Pioneer cover

From the press release: From the moment he is handed a possibility of making the first alien contact, Saunders Maxwell decides he will do it, even if doing so takes him through hell and back.

Unfortunately, that is exactly where that journey takes him.

The vision that Zimmerman paints of vibrant human colonies on the Moon, Mars, the asteroids, and beyond, indomitably fighting the harsh lifeless environment of space to build new societies, captures perfectly the emerging space race we see today.

He also captures in Pioneer the heart of the human spirit, willing to push forward no matter the odds, no matter the cost. It is that spirit that will make the exploration of the heavens possible, forever, into the never-ending future.

Available everywhere for $3.99 (before discount) at amazon, Barnes & Noble, all ebook vendors, or direct from the ebook publisher, ebookit.

Pluto formed from a billion comets?

Scientists have come up with a new theory for the origin of Pluto, based on data from New Horizons and Rosetta, that suggests the planets formed from the accretion of a billion comets or Kuiper Belt objects.

“We’ve developed what we call ‘the giant comet’ cosmochemical model of Pluto formation,” said Dr. Christopher Glein of SwRI’s Space Science and Engineering Division. The research is described in a paper published online today in Icarus. At the heart of the research is the nitrogen-rich ice in Sputnik Planitia, a large glacier that forms the left lobe of the bright Tombaugh Regio feature on Pluto’s surface. “We found an intriguing consistency between the estimated amount of nitrogen inside the glacier and the amount that would be expected if Pluto was formed by the agglomeration of roughly a billion comets or other Kuiper Belt objects similar in chemical composition to 67P, the comet explored by Rosetta.”

This is only a hypothesis, but it is intriguing. It suggests that Pluto’s make-up came only from the outer parts of the solar system, thus constraining how much mixing between the solar system’s inner and outer regions occurred. For scientists trying to understand the formation of the entire solar system, this lack of mixing would be significant. It means that the gas giants, while migrating inward, never migrated outward.

Please consider donating to Behind the Black, by giving either a one-time contribution or a regular subscription, as outlined in the tip jar below. Your support will allow me to continue covering science and culture as I have for the past twenty years, independent and free from any outside influence.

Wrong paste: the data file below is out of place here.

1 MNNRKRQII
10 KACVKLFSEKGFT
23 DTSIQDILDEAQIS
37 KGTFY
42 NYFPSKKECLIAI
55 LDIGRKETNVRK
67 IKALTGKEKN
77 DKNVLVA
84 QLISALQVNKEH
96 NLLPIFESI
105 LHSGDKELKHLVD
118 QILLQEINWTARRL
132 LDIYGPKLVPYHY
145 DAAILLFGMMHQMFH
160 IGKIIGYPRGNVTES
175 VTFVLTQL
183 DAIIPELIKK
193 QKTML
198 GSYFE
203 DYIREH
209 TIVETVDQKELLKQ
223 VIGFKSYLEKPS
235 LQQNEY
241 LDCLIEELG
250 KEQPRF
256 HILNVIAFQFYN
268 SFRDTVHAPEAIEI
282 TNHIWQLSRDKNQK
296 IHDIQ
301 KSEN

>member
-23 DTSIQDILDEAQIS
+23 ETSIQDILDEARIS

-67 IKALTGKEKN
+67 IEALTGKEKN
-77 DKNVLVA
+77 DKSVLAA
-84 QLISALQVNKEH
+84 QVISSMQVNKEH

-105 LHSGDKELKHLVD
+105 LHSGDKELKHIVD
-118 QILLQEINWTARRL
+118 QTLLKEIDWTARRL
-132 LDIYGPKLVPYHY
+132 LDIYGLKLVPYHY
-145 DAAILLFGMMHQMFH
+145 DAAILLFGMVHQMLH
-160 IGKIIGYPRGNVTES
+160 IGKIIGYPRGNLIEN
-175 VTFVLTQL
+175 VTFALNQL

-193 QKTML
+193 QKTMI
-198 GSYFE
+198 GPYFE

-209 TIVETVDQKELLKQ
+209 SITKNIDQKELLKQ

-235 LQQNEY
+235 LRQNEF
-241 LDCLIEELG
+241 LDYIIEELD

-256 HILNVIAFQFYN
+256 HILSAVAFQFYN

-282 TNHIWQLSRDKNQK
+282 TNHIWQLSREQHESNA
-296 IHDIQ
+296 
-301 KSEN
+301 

Regular readers can support Behind The Black with a contribution via paypal:

Or with a subscription with regular donations from your Paypal or credit card account:


If Paypal doesn't work for you, you can support Behind The Black directly by sending your donation by check, payable to Robert Zimmerman, to
Behind The Black
c/o Robert Zimmerman
P.O.Box 1262
Cortaro, AZ 85652


  • Klystron

    Would this not also throw gas back on the fire whether Pluto is a planet or not, with its origins being that of KBO’s? The more we know, the more we know we don’t know!!

  • If this theory is correct then wouldn’t the density of comets in the Oort belt be about the same as asteroids are in the asteroid belt?

  • Localfluff

    The Kuiper Belt is much less dense than the Asteroid Belt. The average distance between Kuiper Belt objects has been estimated to be the same as the distance between objects in the inner Solar System! Mercury, Venus, Earth, Moon, Mars, Deimos, Phobos. If we add the few largest NEA to that, the inner Solar System is a bit denser.

    Since Pluto is in orbital resonance with Neptune, it is natural to assume that Neptune’s migration could have had something to do with the formation or evolution of Pluto. But it has been a long time and many things can have happened.

  • BSJ

    After the fly-by, they announced that Pluto had a weak comet like tail.

    I thought to myself that that would mean Pluto is really nothing more than a giant comet. I guess I’m not the only one to think so…

  • Localfluff

    @BSJ, Pluto is a comet for sure. Of it came close to the Sun it would form a huge tail. The upper size limit for a comet is somewhere between the mass of Earth and Neptune. Too large and they get a hydrogen envelope. If a big comet hit Earth the right way, it could stop our rotation, resurface the planet and bring a thick CO2 atmosphere. Maybe that’ what happened to an Earth like living Venus 0.3 billion years ago? Planetary scientists however prefer the idea of internal episodic volcanism, about which very little is known. It is indeed very unlikely that a huge comet hits a terrestrial planet.

Readers: the rules for commenting!


No registration is required. I welcome all opinions, even those that strongly criticize my commentary.


However, name-calling and obscenities will not be tolerated. First time offenders who are new to the site will be warned. Second time offenders or first time offenders who have been here awhile will be suspended for a week. After that, I will ban you. Period.


Note also that first time commenters as well as any comment with more than one link will be placed in moderation for my approval. Be patient, I will get to it.

Leave a Reply

Your email address will not be published. Required fields are marked *